For lunch, I usually go for anything with pesto, just because their pesto smells amazing.

Coffee and a Sandwich at Red Nectar

Yet another place I’ve gotten the chance to go to pretty often is Dave’s Beanery Cafe, which is a bit of a pitstop when I’m going around barangays for work. I only go there for coffee, although one day I’d like to try their cakes which are huge for coffee shop standards.

Display at Dave's Beanery

Dave's Beanery

There are a few other of my favorite coffee and lunch places which I haven’t managed to sketch. Mostly because I’m just there for a quick lunch or I’m feeling self-conscious about sketching at the moment. Perhaps I’ll make it my mission over the holidays to sketch them all.

(By the way, my Instagram is a bit more updated than this blog. Mostly because I don’t curate it with really high standards. So if you’re on IG, perhaps you’d like to check it out too.)

Things I Learned from #NaNoWriMo2015

I consider myself a writer not because I love writing.  After all, writing some things can be just about as pleasurable as hitting your head against a brick wall.  I consider myself a writer because, for me, it is the form of communication and expression that flows most naturally.

Which is why for the last half of the year, it has been frustrating not to be able to write a lot of personal work, even if only blog posts. There hasn’t been a lot of art either. And for those of you who understand, you know this is very unhealthy for passion, patience and imagination.

So in November, I challenged myself to take on National Novel Writing Month or NaNoWriMo. NaNoWriMo is a yearly challenge to write a 50,000 word novel.

I did not win (i.e. reach 50k) this year, either, but I did manage to write a¬†complete story. Which I think is OK¬†considering it’s a Holmes-inspired mystery story and Holmes stories aren’t that long to begin with. (I even wrote parts of the prequel and the sequel to pad up the novel.) Here’s what I learned:

  1. Work in sprints. Word sprints were challenges in which you set your timer to a set number of minutes (could be as short as five, or as much as thirty). And then you type like crazy, your word speed sometimes exceeding your thought speed sometimes with comical results. Had I gone on word sprints every day, I would have gone past 50k words. (But unfortunately, a few out-of-town activities kind-of ruined that.) The value in sprints is that it forces you to think on the paper (or computer screen). Thoughts are nice. Thoughts are good. But they will remain thoughts forever until you make them tangible. Once they are concrete words in front of you, then you become free to revise, to correct, to expound, to explain, to rephrase, to rearrange. But at the very beginning of any creative process, the most important thing is to simply let it all flow.* Sprints are something that I want to apply to my everyday life.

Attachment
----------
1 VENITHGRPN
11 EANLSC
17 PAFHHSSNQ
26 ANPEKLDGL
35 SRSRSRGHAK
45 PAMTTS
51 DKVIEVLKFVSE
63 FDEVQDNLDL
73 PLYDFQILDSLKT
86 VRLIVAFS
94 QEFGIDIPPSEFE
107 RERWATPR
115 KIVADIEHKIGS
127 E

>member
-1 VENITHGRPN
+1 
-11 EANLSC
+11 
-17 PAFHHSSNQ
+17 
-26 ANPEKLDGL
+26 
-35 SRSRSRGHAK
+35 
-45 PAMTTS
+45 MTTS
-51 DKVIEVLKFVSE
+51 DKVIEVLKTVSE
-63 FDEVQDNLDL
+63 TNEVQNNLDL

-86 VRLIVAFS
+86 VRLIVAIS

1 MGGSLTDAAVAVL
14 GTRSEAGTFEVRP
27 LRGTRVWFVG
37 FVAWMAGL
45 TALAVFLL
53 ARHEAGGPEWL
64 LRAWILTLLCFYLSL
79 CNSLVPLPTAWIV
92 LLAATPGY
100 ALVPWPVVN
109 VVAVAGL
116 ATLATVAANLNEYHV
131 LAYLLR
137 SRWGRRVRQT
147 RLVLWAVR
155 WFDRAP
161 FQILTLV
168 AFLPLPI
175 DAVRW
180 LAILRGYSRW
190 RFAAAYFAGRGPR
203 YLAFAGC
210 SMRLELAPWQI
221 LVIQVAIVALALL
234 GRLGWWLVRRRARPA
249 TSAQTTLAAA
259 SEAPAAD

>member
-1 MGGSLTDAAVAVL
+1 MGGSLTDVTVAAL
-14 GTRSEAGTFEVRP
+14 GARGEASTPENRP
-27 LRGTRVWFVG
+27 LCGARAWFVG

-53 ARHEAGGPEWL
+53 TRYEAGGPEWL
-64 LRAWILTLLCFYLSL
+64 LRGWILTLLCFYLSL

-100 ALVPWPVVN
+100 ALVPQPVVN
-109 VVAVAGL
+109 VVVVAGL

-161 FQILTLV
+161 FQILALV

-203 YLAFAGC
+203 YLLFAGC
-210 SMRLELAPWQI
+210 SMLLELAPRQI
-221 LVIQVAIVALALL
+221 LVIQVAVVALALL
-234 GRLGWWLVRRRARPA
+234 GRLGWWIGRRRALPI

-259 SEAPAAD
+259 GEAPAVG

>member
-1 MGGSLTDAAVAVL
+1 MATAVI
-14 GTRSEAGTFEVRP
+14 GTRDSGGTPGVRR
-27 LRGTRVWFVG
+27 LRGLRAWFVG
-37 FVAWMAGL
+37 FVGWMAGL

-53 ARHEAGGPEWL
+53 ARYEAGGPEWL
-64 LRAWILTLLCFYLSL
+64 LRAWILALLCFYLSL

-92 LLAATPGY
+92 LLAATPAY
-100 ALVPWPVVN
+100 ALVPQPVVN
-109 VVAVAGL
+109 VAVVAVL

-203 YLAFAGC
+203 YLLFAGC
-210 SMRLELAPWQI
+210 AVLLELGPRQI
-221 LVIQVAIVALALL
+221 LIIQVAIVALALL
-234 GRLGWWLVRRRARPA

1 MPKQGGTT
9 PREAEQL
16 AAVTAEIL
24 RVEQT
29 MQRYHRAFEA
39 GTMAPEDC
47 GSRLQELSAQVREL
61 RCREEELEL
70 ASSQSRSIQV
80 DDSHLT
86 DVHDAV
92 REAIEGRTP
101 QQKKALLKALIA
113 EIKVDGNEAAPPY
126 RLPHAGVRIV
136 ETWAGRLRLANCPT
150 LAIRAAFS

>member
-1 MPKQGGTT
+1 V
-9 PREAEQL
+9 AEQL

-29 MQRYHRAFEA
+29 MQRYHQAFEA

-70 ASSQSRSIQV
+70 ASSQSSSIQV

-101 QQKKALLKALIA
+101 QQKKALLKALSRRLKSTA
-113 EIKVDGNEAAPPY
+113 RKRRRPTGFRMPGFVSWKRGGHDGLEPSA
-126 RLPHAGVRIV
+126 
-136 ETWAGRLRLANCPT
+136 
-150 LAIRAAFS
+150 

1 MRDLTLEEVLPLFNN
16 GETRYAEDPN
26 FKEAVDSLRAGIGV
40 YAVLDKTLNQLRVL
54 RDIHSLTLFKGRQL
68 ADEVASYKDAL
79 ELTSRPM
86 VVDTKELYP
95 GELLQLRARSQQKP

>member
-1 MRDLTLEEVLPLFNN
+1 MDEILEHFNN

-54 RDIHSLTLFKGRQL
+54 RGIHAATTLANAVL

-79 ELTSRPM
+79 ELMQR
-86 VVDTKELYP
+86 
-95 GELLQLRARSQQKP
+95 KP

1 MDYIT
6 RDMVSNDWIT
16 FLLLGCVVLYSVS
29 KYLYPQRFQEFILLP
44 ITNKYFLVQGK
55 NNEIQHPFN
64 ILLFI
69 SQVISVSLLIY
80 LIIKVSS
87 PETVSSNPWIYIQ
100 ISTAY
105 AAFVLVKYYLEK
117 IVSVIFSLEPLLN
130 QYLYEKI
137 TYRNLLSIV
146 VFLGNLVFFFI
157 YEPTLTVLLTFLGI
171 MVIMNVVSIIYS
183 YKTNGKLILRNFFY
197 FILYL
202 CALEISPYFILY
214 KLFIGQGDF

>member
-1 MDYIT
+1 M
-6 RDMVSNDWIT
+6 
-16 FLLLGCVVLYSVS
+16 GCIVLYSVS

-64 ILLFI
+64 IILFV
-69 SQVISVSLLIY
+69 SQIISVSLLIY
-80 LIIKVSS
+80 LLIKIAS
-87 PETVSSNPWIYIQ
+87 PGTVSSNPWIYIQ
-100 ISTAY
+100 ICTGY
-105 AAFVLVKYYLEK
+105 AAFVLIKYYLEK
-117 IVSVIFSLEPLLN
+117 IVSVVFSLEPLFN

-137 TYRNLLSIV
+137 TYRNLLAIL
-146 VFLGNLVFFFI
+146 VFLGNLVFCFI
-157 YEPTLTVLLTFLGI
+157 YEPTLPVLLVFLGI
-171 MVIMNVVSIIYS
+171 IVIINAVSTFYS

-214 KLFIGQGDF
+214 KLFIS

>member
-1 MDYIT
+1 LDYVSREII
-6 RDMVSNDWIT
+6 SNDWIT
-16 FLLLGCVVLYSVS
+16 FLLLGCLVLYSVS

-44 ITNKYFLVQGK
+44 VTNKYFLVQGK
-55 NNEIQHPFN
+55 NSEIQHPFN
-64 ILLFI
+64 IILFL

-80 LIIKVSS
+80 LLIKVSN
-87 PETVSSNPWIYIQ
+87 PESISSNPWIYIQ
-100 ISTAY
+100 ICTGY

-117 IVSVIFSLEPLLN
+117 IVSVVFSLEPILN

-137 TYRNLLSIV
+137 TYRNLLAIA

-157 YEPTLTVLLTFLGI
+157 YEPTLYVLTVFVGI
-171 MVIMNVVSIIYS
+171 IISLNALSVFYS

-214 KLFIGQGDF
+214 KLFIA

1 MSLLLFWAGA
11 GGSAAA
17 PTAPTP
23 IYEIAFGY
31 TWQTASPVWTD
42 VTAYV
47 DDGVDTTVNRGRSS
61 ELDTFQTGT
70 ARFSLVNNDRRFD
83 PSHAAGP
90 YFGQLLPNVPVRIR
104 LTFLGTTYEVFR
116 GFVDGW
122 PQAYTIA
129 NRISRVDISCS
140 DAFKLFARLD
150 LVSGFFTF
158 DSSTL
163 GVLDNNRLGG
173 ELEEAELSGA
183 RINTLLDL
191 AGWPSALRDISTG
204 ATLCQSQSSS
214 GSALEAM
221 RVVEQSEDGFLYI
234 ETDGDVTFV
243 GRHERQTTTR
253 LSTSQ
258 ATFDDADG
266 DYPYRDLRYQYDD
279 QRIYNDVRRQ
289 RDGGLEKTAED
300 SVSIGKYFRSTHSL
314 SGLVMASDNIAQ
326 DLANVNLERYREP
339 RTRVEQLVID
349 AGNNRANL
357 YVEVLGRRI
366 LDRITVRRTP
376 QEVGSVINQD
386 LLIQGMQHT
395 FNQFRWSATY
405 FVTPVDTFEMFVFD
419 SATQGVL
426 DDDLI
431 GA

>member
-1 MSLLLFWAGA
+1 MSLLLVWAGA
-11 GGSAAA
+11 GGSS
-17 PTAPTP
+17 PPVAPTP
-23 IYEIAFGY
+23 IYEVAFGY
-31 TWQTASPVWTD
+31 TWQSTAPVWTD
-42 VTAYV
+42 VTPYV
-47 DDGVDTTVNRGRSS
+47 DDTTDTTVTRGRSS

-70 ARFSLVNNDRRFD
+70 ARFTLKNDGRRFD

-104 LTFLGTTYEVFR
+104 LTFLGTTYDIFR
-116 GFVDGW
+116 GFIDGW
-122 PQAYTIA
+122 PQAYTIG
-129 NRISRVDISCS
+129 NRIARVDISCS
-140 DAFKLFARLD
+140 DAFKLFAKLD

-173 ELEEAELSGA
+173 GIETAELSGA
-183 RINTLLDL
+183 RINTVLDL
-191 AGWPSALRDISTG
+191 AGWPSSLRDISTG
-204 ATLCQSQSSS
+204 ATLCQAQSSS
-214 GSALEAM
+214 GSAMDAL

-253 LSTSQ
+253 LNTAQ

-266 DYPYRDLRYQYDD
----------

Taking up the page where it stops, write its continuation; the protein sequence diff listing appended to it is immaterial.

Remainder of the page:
2. I am a planner.¬†As opposed to the pantsers, who just wing it all through November. (I tried pantsing on my first NaNo and… my novel just became confused.) Which is probably why I’m chronically cranky at things that are¬†poorly planned. (This has something to do with hospital training where, even if someone suddenly and unexpectedly drops dead in front of you, everything you do and the location of everything you need has been preordained.) It’s always handy to know your own working style. That’s not to say that you’re going to be entirely inflexible, though. It’s just that your working style is the one that will usually require the least effort, and is less likely to make you tired and give up¬†in the middle of it.
  3. Always carry a notebook (or at least something to write on). My best ideas usually come at inopportune moments. In the bathroom. On public transportation. When I’ve woken up at three in the morning. In the middle of a meeting. There never has to be an excuse not to jot that idea down, even if it’s only a quick note in my¬†phone or a doodle on a piece of paper. Granted, I don’t use every single idea I come up with. But writing it down also makes¬†it concrete enough for me to determine its usefulness. As opposed to agonizing over forgetting a fantastic idea that in reality wasn’t going to make it in the novel anyway.
  4. Lots of self-care.¬†Get enough sleep. Eat healthy and eat delicious. Drink lots of water. Freshen up with a bath. Brush your teeth. Floss. Take a walk. Phone a friend. Drink lots of coffee. Although this may also require a bit of self awareness. Personally, I can do anything on an empty stomach but if I’ve lost just an hour of sleep my concentration goes down the drain. (Admittedly, one of the reasons why I didn’t do any more sprints by the third week was that I had lost a lot of sleep to the aforementioned out-of-town trips.)
  5. “Problems of output are problems of input.” I posted a link to this post by Austin Kleon on my facebook during NaNo. It’s a short read, but very enlightening.¬†Basically: “In other words: all writers are readers first.¬†When I stall out, it‚Äôs time to start taking things in again: read more, re-read, watch movies, listen to music, go to art museums, travel, take people to lunch, etc. Just being open and alert and on the lookout for That Thing that will get me¬†going again. Getting out the¬†jumper cables and hunting down a battery.” So guess what? Being busy with NaNo wasn’t an excuse not to curl up to a good old mystery novel after all.

* Although for goodness’ sake, this does not mean that you are allowed to submit this first draft to your editor just because it’s “something”. As someone who edits, I cannot express the amount of energy it takes¬†not to strangle¬†everyone who submits me their incoherent first draft and expect ME to make it work.